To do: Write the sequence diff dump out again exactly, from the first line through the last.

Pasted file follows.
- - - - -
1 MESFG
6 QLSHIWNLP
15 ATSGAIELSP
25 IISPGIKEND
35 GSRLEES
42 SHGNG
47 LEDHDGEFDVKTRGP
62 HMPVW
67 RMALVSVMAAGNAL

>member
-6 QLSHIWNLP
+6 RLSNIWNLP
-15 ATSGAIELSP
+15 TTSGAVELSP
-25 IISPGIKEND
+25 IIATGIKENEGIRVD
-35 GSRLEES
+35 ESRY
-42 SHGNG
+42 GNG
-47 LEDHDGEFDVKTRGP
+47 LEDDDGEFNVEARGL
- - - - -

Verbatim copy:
1 MESFG
6 QLSHIWNLP
15 ATSGAIELSP
25 IISPGIKEND
35 GSRLEES
42 SHGNG
47 LEDHDGEFDVKTRGP
62 HMPVW
67 RMALVSVMAAGNAL

>member
-6 QLSHIWNLP
+6 RLSNIWNLP
-15 ATSGAIELSP
+15 TTSGAVELSP
-25 IISPGIKEND
+25 IIATGIKENEGIRVD
-35 GSRLEES
+35 ESRY
-42 SHGNG
+42 GNG
-47 LEDHDGEFDVKTRGP
+47 LEDDDGEFNVEARGL